this.dataSource = new DataSourceImpl(driver, url, user, password);
  }


  //data access methods...
  public Person readPerson(int primaryKey) {...}

}

Notice how the DataSourceImpl instantiation is moved into a constructor. The constructor takes four parameters which are the four values needed by the DataSourceImpl. Though the MyDao class still depends on these four values, it no longer satisfies these dependencies itself. They are provided by whatever class creating a MyDao instance. The values are said to be "injected" into the MyDao constructor. Hence the term "dependency injection". It is now possible to change the database driver, url, user name and password used by the MyDao class, without changing the MyDao class.

Dependency injection is not restricted to constructors. You can also inject dependencies using setter methods, or directly into public fields.

The MyDao class can still be made more independent. It still depends on both the DataSource interface and the DataSourceImpl class. There is no need for it to depend on more than the DataSource interface. This can be achieved by injecting a DataSource into the constructor instead of the four string parameters. Here is how that looks:

  public class MyDao {

    protected DataSource dataSource = null;
    
    public MyDao(DataSource dataSource){
      this.dataSource = dataSource;
    }

    
    //data access methods...
    public Person readPerson(int primaryKey) {...}

  }

Now the MyDao class no longer depends on the DataSourceImpl class, or the four strings needed by the DataSourceImpl constructor. You can now inject any DataSource implementation into the MyDao constructor.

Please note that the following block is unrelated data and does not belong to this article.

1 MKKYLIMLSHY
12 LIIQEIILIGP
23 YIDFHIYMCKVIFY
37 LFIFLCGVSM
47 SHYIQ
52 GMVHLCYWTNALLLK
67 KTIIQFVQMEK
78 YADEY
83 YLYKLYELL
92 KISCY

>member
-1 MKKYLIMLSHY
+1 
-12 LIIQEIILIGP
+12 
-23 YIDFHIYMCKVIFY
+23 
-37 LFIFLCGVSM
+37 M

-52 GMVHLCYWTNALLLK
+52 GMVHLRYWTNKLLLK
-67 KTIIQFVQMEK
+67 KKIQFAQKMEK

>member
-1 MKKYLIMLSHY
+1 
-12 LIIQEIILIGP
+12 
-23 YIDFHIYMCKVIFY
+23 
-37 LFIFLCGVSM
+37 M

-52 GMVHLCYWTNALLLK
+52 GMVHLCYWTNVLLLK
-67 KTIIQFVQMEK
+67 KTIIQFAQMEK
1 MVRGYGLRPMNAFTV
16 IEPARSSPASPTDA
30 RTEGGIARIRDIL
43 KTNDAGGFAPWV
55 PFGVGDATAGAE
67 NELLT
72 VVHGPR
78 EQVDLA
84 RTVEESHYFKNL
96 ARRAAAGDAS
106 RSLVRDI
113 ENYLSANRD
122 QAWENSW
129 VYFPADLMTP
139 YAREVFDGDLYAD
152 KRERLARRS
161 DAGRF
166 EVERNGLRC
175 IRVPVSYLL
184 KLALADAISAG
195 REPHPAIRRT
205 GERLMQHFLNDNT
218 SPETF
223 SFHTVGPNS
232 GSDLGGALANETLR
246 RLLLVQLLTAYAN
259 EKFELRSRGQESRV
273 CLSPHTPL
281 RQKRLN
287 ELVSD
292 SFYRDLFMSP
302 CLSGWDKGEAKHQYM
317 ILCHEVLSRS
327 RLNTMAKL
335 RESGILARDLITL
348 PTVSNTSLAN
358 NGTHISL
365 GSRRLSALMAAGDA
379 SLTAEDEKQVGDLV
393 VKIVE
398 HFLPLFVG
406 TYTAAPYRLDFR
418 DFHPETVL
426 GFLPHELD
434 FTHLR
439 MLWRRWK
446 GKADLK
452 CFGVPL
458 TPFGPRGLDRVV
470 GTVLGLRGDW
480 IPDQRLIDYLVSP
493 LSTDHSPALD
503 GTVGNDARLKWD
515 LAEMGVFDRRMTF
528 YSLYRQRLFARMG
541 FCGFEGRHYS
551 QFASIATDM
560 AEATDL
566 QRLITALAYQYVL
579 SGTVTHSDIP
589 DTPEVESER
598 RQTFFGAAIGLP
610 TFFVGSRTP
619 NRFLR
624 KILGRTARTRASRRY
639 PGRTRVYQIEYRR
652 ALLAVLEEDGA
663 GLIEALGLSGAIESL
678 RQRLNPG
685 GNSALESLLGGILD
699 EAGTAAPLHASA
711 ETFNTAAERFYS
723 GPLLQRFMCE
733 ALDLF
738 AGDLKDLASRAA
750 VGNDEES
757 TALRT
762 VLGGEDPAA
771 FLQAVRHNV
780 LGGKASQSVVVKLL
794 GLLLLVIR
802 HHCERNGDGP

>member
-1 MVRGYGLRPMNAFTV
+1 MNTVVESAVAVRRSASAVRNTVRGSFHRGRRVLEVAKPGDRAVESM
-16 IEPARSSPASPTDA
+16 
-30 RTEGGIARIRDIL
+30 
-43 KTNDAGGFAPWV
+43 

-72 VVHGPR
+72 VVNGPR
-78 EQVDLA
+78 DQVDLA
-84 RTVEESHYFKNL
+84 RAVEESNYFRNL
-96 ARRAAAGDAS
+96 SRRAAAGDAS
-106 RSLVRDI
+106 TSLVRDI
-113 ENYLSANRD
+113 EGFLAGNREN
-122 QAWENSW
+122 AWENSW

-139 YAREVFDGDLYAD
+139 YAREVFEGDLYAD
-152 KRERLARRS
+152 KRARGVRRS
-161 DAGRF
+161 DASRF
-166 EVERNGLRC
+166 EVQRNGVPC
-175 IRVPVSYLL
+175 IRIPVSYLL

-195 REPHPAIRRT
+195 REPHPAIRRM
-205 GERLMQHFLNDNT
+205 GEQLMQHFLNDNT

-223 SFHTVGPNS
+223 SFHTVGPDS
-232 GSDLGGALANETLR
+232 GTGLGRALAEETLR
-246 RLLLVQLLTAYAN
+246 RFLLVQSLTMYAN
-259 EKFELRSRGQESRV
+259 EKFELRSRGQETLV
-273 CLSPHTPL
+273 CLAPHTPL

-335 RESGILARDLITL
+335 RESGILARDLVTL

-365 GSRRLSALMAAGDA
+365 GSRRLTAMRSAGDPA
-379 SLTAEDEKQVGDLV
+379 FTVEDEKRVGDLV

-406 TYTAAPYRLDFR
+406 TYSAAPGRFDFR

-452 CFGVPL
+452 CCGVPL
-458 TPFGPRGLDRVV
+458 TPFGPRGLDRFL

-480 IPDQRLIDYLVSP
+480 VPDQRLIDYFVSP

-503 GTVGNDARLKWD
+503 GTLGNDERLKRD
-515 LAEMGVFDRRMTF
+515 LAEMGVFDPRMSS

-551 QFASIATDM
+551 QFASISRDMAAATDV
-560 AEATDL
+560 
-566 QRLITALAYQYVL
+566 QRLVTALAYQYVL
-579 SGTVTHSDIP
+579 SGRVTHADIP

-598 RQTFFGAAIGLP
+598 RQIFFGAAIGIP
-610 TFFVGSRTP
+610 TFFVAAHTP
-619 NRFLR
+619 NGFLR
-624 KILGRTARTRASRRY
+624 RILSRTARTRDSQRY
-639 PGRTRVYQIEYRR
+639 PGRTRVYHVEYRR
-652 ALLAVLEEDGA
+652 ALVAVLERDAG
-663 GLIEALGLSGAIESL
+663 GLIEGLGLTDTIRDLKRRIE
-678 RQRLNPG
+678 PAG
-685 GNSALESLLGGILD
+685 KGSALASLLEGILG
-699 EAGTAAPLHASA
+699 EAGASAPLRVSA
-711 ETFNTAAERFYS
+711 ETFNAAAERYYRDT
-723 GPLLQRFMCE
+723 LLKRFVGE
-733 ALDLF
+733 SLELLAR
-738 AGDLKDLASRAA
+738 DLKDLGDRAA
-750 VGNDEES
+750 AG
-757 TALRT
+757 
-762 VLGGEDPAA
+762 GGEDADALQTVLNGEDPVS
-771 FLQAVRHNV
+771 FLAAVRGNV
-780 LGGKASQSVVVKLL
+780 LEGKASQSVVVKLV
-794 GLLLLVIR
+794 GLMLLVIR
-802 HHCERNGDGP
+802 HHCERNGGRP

Dependency Injection Chaining

The example in the previous section is a bit simplified, and doesn't do dependency injection full justice. You may argue that the dependency is now moved from the MyDao class to each client using the MyDao class. Clients now have to know about some DataSource implementation to be able to inject it into the MyDao constructor. Here is an example:

  public class MyBizComponent{
    public void changePersonStatus(Person person, String status){

       MyDao dao = new MyDao(
            new DataSourceImpl("driver", "url", "user", "password"));

       Person person = dao.readPerson(person.getId());
       person.setStatus(status);
       dao.update(person);
    }
  }

As you can see the MyBizComponent now depends on the DataSourceImpl class and the four strings needed by its constructor. This is even worse than having the MyDao depend on them because the MyBizComponent now depends on classes and information that it isn't using itself. Furthermore the DataSourceImpl and constructor parameter belongs to a different abstraction layer. A layer below the MyBizComponent - the DAO layer.

The solution is to continue the dependency injection all the way up through the layers. The MyBizComponent should only depend on a MyDao instance. Here is how that looks:

  public class MyBizComponent{

    protected MyDao dao = null;

    public MyBizComponent(MyDao dao){
       this.dao = dao;
    }
    

    public void changePersonStatus(Person person, String status){
       Person person = dao.readPerson(person.getId());
       person.setStatus(status);
       dao.update(person);
    }
  }

Again the dependency, MyDao, is injected into the class via the constructor. Now the MyBizComponent only depends on the MyDao class. If MyDao was an interface you could even switch implementation without the MyBizComponent knowing about it.

This dependency injection pattern is continued all the way up the layers of your application, from the lowest data accessing layers up to the user interface (if any).


NextNext : Dependency Injection Containers